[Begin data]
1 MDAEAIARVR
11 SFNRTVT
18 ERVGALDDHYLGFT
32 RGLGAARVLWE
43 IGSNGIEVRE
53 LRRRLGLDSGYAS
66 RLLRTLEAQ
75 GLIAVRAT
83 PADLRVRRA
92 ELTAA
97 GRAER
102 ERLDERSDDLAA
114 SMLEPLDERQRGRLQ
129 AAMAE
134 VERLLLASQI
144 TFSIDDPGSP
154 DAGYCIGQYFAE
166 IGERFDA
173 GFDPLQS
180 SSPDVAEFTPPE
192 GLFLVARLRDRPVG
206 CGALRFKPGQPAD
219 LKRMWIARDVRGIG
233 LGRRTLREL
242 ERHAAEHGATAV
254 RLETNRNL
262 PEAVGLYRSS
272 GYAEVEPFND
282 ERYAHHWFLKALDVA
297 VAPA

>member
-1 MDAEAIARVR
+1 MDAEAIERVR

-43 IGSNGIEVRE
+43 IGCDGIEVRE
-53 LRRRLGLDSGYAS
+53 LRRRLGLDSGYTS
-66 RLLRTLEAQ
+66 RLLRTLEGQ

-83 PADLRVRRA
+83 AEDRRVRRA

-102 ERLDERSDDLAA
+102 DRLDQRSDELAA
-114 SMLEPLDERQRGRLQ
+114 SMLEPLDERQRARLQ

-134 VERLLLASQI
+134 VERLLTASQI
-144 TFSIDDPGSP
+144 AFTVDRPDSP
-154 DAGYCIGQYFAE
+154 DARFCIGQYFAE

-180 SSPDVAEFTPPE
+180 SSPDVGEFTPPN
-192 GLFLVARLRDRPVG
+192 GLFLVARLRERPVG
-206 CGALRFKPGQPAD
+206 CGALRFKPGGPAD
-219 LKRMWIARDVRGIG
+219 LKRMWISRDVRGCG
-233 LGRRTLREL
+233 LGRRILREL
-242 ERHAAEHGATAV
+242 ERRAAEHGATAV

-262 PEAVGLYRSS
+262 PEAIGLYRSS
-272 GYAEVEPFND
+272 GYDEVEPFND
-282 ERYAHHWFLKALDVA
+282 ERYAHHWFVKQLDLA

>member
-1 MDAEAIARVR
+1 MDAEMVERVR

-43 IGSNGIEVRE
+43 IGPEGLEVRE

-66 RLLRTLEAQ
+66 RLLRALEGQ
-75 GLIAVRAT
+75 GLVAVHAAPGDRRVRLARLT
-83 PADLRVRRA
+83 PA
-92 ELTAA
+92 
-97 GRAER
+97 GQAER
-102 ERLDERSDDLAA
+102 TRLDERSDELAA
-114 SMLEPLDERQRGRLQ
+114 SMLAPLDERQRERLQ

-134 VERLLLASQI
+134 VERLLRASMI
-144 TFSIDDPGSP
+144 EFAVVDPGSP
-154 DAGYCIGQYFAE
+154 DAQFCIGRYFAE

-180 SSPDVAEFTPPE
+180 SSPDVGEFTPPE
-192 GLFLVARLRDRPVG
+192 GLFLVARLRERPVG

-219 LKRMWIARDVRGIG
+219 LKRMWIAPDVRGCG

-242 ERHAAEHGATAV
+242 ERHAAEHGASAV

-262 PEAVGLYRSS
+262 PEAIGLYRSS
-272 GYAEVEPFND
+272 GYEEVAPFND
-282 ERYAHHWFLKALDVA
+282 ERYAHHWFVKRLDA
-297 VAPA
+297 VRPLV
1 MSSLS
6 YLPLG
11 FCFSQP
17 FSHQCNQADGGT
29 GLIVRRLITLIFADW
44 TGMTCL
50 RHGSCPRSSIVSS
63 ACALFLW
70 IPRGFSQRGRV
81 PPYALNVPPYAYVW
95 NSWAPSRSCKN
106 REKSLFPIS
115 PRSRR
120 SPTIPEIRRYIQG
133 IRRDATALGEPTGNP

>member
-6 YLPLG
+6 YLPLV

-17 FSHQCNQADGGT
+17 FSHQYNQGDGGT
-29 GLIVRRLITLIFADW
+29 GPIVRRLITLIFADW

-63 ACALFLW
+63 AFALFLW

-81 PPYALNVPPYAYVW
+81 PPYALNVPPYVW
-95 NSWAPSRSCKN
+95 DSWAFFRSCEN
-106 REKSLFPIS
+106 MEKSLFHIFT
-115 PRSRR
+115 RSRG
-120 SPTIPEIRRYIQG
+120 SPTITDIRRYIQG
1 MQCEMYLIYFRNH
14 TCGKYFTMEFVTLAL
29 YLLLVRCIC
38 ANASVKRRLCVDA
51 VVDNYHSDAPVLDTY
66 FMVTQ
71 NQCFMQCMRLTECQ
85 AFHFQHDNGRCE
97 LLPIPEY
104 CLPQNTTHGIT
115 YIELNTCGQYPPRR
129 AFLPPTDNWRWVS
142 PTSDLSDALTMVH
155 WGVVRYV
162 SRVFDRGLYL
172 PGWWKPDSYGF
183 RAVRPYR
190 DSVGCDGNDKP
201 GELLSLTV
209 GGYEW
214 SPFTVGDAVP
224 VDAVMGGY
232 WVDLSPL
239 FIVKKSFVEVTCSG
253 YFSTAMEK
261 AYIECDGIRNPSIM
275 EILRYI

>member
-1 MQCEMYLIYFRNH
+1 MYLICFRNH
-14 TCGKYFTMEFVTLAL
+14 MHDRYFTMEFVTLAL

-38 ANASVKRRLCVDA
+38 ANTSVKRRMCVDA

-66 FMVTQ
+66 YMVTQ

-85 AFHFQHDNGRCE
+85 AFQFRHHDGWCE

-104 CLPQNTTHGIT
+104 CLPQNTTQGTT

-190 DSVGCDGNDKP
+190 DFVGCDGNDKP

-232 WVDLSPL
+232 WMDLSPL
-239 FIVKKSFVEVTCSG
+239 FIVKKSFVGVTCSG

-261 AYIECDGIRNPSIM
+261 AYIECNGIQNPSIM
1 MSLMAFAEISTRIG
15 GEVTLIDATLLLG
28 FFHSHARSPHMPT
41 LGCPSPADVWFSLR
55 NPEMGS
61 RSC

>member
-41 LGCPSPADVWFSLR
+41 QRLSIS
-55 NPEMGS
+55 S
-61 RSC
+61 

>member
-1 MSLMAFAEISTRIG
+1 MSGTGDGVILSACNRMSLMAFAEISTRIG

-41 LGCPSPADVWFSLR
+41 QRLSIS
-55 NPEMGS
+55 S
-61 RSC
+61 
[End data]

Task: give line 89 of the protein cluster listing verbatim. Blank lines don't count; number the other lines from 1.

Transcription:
-134 VERLLLASQI